Knowing the Questions to Ask and When
A visit to the mobile phone store taught me a lesson or two about what happens when you don’t know the questions to ask.
After purchasing an iPhone, I was told I couldn’t change my two-year contract for another month in order to add the Internet option so I surfed the Internet via my home-based WiFi, with inpunity, or so I thought.
Until I got the bill two months later (I was in the US for one of them). It was then that reality hit. My mobile phone company was charging me for what they thought was data transmitted by their system, which it wasn’t. And when I confronted them, they blamed the Apple store, that mecca of cool, for not telling me.
It’s a classic case of the consumer paying for service providers’ lack of intelligence; or, put bluntly, my not knowing the right questions to ask. As in, “How can I surf without said phone company claiming money for work they had not done?”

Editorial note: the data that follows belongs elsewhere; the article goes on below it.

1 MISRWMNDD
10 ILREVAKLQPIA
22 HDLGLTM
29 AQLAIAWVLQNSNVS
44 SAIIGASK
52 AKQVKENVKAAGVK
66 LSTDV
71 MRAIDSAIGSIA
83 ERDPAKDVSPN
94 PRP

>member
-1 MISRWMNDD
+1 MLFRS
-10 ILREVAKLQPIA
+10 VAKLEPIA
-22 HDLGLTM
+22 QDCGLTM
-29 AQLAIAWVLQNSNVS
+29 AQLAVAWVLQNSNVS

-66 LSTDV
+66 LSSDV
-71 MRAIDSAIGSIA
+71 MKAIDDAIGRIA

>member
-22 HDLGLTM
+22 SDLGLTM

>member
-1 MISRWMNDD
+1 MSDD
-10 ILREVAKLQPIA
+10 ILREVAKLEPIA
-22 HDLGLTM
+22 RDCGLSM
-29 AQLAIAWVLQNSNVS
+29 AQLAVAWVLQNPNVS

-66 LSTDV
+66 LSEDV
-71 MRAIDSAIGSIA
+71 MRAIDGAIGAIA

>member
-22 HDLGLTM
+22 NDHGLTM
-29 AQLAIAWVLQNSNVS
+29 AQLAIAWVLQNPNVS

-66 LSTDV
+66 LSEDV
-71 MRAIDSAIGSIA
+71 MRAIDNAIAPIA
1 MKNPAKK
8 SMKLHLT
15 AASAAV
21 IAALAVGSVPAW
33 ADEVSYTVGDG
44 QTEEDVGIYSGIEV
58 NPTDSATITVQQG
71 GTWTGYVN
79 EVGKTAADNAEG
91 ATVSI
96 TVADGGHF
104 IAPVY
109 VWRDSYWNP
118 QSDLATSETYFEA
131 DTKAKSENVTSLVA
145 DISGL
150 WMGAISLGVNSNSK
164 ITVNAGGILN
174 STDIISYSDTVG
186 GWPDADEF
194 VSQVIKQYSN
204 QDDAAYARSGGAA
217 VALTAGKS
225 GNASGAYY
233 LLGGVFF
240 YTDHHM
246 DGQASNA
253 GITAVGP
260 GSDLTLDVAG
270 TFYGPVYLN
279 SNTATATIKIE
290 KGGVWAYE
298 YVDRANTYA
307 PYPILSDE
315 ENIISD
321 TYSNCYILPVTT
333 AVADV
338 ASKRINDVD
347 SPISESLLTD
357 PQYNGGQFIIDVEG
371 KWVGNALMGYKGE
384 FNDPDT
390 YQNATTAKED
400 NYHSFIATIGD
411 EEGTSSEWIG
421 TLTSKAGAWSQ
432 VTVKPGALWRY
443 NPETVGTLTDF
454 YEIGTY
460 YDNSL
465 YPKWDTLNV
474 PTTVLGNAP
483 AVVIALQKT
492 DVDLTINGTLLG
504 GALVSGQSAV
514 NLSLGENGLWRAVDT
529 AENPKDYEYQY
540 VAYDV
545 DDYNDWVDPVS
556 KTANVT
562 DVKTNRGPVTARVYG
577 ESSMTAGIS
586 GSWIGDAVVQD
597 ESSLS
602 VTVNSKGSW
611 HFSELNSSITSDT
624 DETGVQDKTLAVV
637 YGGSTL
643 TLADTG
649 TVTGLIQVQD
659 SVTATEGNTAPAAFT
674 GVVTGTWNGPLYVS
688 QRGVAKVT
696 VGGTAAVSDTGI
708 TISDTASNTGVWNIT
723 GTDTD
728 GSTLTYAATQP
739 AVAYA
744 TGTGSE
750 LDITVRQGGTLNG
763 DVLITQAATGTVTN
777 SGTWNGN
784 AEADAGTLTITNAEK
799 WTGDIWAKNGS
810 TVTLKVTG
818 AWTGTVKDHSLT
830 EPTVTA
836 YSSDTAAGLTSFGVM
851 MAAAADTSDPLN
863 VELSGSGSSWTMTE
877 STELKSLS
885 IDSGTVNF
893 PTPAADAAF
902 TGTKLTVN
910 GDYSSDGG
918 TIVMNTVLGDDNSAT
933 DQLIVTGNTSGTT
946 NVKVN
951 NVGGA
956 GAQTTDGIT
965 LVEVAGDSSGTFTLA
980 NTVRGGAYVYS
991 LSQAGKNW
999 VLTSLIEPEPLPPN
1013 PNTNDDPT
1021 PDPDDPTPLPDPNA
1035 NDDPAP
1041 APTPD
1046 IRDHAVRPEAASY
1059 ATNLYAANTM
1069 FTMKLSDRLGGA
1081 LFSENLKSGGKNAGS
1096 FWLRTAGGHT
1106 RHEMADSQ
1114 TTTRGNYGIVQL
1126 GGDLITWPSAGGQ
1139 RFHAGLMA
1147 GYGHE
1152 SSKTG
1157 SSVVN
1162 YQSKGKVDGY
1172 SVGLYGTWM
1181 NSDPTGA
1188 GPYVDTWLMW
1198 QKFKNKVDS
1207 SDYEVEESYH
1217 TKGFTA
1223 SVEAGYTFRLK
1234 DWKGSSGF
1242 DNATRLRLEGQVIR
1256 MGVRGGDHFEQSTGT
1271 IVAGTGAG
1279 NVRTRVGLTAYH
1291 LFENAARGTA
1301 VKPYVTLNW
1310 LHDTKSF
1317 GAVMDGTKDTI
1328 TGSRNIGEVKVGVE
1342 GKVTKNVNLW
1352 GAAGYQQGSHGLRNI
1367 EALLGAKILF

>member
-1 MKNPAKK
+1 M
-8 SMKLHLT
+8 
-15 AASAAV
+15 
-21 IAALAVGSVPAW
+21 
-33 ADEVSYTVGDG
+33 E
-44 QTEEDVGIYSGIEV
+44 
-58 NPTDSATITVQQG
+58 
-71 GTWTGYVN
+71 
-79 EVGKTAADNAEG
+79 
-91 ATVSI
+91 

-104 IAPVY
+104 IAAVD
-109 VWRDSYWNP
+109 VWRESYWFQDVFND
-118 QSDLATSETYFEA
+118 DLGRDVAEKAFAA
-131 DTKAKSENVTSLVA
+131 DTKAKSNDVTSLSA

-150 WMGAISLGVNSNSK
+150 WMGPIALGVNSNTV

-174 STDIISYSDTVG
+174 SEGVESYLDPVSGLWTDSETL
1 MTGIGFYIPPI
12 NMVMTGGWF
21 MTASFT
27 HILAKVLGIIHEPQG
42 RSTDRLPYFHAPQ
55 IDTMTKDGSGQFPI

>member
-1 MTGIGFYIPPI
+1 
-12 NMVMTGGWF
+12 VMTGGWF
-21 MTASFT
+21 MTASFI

You’d think one wouldn’t have to pose such a question, but today, it’s cover your butt at all costs or everyone in the fluorescent-lighted store will stare unblinkingly at you.
The truth is our hand-held devices may offer us a lot of freedom, but they also sacrifice our privacy. The phone company knows whether I’m using their system or not, but because the phone was not set on ‘airplane modus’, they could happily claim I had. And don’t get me started on the whole ‘iPhones-have-GPS-and-therefore-Big-Brother-knows-where-you-are-always” shtick.
Have you, in your work life, wished you’d known the right questions to ask before you started something? It seems to be the lesson of the month for me. It’s not how much you know, but whether you know to ask the right questions before it’s too late.
Or too expensive, for that matter.
PS Here’s a great article to avoid my mistake!